First, the delightful sound of bubbling water draws you in. Then the sun-dappled paths beg you to explore further. A stroll through the "Lic. Eduardo Ruiz National Park" is guaranteed to refresh, relax, and to delight all of your senses.
Since ancient times, the city of Uruapan has been considered one of the most-beautiful places in all of Michoacán. Chosen as a place of recreation by Purépecha emperors, the park is still widely enjoyed by Puréchas today as I observe families in native rebozos, huaraches, and sombreros joining me on the park trails. The sun-dappled paths lead to the Cupatitzio River, the source of the "singing waters".
The "modern" history of the park began when Toribicio Ruiz acquired the then much larger property, and in turn bequeathed the lands to his son, Lic. Eduardo Ruiz, for whom the park is named¹. Eduardo Ruiz then gave the lands to his daughter, Josephina, and the estate became known as "La Quinta Josephina" during that time. At the end of the 1930's, President Lázaro Cárdenas authorized the purchase of the lands from the remaining Ruiz family. On November 2, 1938, the land officially became a national park. Cárdenas then ordered the building of roads into the area, and the improvement of park facilities by adding fountains and dining areas so that this remote location could be enjoyed by many new visitors to the region. Hailing from Michoacán, President Cárdenas was instrumental in preserving this jewel of Michoacán for all of Mexico. Sadly, with the growth of Uruapan over the years, the once huge park was reduced to its current 19 hectares. But what a beautiful 19 hectares it is!
Every trail in the park meanders along the Cupatitzio River and its many moods. Quiet pools, rushing white water, tumbling water falls, and man-made fountains may be enjoyed from bridges that cross the river several times. The fountains and bridges are named, fittingly, with Purépecha names. Our hike will take us past Julhiata (the Sun); Teshkukua (the Rainbow); Nana Kutzi (the Moon); and Janikua Tzitziki (the Rain Flower). The lovely words seem to echo the sounds of the tumbling waters. The true meaning of Cupatitzio, (as in Cupatitzio River) is "to dive into water", but over generations the meaning has evolved into "the singing river".
Located at the beginning of the "tierra caliente" of Michoacán, Uruapan is the avocado capital of Mexico. Trees, plants and flowers found in the national park and in this region stand in stark contrast to the pine woods of Pátzcuaro, located only one hour away and 1,500 feet higher in elevation. In this botanical bounty of the national park you will discover humble food stands offering handmade tortillas, steaming corn, and delicious tacos (see the steaming corn above, center). What better place to enjoy a served picnic?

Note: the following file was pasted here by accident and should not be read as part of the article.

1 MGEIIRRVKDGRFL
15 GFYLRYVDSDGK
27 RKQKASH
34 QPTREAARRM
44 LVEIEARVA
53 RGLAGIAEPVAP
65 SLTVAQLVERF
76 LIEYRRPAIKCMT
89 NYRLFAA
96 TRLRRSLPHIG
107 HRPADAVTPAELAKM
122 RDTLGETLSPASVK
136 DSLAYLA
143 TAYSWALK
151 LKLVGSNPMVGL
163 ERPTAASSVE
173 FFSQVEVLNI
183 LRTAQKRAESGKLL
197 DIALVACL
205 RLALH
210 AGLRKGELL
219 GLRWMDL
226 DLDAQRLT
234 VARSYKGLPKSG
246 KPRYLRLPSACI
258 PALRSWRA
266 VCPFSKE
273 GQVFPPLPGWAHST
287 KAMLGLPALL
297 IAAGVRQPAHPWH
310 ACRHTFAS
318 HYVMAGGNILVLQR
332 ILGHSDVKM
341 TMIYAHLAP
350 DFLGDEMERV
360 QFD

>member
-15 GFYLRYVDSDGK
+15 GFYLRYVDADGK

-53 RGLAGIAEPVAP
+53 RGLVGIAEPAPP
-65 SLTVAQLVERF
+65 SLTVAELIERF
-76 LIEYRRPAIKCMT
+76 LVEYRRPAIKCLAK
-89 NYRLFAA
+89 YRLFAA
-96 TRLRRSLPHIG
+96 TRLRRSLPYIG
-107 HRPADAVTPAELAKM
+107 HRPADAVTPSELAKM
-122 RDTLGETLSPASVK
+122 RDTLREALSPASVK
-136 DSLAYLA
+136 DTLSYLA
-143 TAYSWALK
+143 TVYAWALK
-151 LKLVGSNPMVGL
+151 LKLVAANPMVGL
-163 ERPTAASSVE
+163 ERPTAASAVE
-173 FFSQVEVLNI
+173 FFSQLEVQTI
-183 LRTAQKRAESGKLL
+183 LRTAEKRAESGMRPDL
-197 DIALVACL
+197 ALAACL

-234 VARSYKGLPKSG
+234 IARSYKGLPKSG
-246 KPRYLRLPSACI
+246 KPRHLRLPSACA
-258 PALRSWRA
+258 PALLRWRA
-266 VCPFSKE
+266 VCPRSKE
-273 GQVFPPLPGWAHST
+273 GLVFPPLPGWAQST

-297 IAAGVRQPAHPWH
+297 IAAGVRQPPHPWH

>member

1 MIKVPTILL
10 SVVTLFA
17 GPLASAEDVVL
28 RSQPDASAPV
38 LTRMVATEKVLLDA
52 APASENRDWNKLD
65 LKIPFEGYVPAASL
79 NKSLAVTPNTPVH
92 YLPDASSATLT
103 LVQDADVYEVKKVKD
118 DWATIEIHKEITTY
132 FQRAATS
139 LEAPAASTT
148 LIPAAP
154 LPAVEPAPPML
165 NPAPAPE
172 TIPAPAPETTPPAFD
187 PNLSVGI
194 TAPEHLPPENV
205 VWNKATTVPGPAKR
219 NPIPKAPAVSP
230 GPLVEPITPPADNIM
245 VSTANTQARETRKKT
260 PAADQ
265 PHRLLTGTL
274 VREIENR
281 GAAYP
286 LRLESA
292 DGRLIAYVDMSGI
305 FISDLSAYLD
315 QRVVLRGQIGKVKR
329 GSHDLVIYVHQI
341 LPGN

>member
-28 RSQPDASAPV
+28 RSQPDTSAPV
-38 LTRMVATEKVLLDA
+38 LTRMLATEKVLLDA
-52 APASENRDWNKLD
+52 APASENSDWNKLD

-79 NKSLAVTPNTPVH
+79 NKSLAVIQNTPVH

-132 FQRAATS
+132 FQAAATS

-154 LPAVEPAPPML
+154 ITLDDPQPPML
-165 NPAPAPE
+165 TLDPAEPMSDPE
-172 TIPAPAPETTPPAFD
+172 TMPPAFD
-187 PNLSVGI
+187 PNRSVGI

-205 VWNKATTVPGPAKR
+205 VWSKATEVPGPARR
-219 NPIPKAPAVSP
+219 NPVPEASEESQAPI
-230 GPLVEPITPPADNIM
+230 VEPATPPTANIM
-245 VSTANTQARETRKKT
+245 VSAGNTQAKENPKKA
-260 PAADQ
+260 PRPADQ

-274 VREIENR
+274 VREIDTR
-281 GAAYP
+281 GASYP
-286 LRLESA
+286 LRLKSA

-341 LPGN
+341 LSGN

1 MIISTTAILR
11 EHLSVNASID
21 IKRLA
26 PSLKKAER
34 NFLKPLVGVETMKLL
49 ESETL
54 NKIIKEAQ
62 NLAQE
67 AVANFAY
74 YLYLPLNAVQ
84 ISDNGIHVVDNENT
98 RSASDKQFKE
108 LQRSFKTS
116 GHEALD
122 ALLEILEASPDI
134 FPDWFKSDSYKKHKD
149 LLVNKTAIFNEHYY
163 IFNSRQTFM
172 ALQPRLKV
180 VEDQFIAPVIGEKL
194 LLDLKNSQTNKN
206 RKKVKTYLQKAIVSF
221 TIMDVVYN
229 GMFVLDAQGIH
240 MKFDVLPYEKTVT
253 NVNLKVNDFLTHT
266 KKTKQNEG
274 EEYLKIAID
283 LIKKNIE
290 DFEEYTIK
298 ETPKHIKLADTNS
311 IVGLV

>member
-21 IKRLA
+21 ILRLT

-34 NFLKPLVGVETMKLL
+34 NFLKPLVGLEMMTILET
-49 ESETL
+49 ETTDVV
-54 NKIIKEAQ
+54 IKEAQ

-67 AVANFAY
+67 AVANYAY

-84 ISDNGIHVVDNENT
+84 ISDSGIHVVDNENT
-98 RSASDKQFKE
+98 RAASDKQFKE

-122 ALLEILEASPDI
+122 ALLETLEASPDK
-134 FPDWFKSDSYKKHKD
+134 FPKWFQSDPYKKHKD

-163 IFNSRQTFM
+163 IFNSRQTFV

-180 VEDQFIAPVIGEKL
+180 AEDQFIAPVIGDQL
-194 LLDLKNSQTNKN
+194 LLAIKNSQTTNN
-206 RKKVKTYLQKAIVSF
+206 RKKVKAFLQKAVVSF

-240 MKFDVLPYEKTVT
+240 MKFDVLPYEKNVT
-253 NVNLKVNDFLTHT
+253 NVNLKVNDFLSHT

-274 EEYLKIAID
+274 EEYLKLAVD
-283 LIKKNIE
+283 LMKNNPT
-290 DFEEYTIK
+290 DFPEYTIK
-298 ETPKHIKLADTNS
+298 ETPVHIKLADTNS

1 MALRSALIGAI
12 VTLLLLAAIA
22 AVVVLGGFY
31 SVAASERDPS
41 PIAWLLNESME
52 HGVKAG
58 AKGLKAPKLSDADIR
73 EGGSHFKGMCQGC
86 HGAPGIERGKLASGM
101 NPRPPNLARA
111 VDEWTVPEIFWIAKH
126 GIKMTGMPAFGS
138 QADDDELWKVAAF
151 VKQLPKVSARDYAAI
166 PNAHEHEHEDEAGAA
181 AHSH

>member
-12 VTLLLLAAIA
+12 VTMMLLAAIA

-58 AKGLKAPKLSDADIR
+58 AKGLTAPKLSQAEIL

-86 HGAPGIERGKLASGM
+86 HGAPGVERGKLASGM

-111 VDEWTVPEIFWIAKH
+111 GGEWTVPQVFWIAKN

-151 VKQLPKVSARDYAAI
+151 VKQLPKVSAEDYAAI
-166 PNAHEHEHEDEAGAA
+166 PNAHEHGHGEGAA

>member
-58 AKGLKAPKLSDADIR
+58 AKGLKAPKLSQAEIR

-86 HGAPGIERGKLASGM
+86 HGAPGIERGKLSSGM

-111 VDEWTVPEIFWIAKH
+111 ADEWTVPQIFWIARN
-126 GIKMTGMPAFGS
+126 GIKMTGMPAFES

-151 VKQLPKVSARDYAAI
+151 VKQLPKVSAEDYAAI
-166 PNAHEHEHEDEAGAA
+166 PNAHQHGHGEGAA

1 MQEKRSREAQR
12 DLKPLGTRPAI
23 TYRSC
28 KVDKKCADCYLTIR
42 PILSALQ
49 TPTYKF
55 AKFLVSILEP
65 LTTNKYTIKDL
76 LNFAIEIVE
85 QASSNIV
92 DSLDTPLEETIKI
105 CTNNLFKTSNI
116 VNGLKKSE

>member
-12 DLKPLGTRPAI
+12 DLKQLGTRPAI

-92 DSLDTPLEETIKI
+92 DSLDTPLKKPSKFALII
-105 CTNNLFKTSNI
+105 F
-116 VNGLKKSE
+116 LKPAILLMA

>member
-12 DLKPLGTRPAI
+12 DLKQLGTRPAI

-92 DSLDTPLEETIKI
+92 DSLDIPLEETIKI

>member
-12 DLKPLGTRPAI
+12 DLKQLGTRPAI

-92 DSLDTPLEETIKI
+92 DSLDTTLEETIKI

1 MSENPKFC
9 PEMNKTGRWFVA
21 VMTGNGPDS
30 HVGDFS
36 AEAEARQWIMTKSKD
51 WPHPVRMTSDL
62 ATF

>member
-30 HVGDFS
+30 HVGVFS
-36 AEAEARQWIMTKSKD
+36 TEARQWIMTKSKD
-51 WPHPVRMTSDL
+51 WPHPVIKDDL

Many of the best victuals come directly from the park. The rainbow trout farm (located inside the park) provides the tastiest and freshest "trucha" in Mexico. Customers line up to buy expertly deboned filets daily. Pair the fresh trout with the locally grown macadamia nuts, and you will enjoy a meal fit for royalty (macadamia nuts are pictured above, right on the tree). The area also produces a hearty coffee which is prized by all Mexicans, La Lucha being the favorite brand. Cacao beans molded into chocolate tablets are also a product of the region. One could dine very well solely upon the local offerings and produce.
Around every turn is a view of the fresh, clear waters of Cupatitzio River, and hundreds of species of trees, flowers, and ferns. Each time I approach the riverside, the temperature pleasantly drops by ten to fifteen degrees.
At the end of the trail (the rear entrance of the park), a clear blue pool reflects the surrounding tropical foliage. This pool, named "Las Rodillas de los Diablos" (the Devil's Knees), is in fact the source water and spring from which the Cupatitzio River originates. Although the trail has ended, still more pleasures lie ahead.
Exiting the park just above The Devil's Knees, a wonderful restaurant beckons only steps away. At the Restaurante La Terraza de La Trucha, select a dining perch overlooking one of the park's spectacular water falls. Start with an avocado cocktail in honor of Uruapan's distinction of being the avocado capital of Mexico. This concoction is so delicious that you wouldn't dare add shrimp! Then move on to the "Trucha á la Macadamia" that I mentioned before. Simply sublime. Finish with a delicious cup of Uruapan coffee coupled with ice cream and macadamia nut cookies, of course.
After such an exquisite meal, the
park's easy trails are a perfect way to walk off the calories (that must
be my over-achiever, U.S. voice speaking to me
scary). Settling back
into Mexican-mode, I instead hail a cab and look forward to a relaxing
afternoon siesta, filled with dreams of the "river that sings".
All photos by Deb Hall, March 2004.
¹ All history of the Ruiz family, the President Lázaro Cárdenas connection to the park's founding, and the specific Purépecha names of the park's features were taken from, "National Park, Where the River Sings" by Carlos Elías Vega Tapia, México Desconocido, #298, December 2001.
Lic. Eduardo Luiz National Park
Restaurante La Terraza de la